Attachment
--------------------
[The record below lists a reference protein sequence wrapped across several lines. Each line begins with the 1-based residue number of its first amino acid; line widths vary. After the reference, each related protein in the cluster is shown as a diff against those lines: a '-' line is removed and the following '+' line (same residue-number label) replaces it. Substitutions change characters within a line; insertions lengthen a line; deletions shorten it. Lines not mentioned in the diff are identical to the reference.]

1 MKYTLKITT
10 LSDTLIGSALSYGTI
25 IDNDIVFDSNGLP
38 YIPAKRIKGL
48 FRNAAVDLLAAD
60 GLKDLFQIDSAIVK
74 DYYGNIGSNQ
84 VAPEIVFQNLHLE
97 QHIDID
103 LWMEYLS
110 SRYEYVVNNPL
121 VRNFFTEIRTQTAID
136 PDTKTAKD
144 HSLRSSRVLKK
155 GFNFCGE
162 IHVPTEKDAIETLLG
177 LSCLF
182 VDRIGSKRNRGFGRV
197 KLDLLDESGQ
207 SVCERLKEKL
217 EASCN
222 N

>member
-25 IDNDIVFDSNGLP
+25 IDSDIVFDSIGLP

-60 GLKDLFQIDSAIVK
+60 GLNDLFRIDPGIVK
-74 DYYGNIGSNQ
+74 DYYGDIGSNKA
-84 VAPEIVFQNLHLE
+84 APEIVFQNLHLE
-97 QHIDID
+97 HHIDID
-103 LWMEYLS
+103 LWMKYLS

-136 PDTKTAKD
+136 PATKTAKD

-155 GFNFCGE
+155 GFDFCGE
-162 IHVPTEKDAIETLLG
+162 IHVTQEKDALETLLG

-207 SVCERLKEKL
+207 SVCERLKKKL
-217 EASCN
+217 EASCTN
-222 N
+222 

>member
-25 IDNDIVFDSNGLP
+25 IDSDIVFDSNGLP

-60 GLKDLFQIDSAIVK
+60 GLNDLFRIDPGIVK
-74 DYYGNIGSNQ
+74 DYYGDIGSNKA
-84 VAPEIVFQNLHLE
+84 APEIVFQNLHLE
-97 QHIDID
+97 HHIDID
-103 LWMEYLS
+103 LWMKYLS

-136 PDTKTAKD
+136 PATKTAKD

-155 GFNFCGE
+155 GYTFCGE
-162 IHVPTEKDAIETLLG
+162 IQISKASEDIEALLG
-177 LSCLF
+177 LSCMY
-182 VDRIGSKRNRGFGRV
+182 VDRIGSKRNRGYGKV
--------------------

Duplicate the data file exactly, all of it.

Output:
[The record below lists a reference protein sequence wrapped across several lines. Each line begins with the 1-based residue number of its first amino acid; line widths vary. After the reference, each related protein in the cluster is shown as a diff against those lines: a '-' line is removed and the following '+' line (same residue-number label) replaces it. Substitutions change characters within a line; insertions lengthen a line; deletions shorten it. Lines not mentioned in the diff are identical to the reference.]

1 MKYTLKITT
10 LSDTLIGSALSYGTI
25 IDNDIVFDSNGLP
38 YIPAKRIKGL
48 FRNAAVDLLAAD
60 GLKDLFQIDSAIVK
74 DYYGNIGSNQ
84 VAPEIVFQNLHLE
97 QHIDID
103 LWMEYLS
110 SRYEYVVNNPL
121 VRNFFTEIRTQTAID
136 PDTKTAKD
144 HSLRSSRVLKK
155 GFNFCGE
162 IHVPTEKDAIETLLG
177 LSCLF
182 VDRIGSKRNRGFGRV
197 KLDLLDESGQ
207 SVCERLKEKL
217 EASCN
222 N

>member
-25 IDNDIVFDSNGLP
+25 IDSDIVFDSIGLP

-60 GLKDLFQIDSAIVK
+60 GLNDLFRIDPGIVK
-74 DYYGNIGSNQ
+74 DYYGDIGSNKA
-84 VAPEIVFQNLHLE
+84 APEIVFQNLHLE
-97 QHIDID
+97 HHIDID
-103 LWMEYLS
+103 LWMKYLS

-136 PDTKTAKD
+136 PATKTAKD

-155 GFNFCGE
+155 GFDFCGE
-162 IHVPTEKDAIETLLG
+162 IHVTQEKDALETLLG

-207 SVCERLKEKL
+207 SVCERLKKKL
-217 EASCN
+217 EASCTN
-222 N
+222 

>member
-25 IDNDIVFDSNGLP
+25 IDSDIVFDSNGLP

-60 GLKDLFQIDSAIVK
+60 GLNDLFRIDPGIVK
-74 DYYGNIGSNQ
+74 DYYGDIGSNKA
-84 VAPEIVFQNLHLE
+84 APEIVFQNLHLE
-97 QHIDID
+97 HHIDID
-103 LWMEYLS
+103 LWMKYLS

-136 PDTKTAKD
+136 PATKTAKD

-155 GFNFCGE
+155 GYTFCGE
-162 IHVPTEKDAIETLLG
+162 IQISKASEDIEALLG
-177 LSCLF
+177 LSCMY
-182 VDRIGSKRNRGFGRV
+182 VDRIGSKRNRGYGKV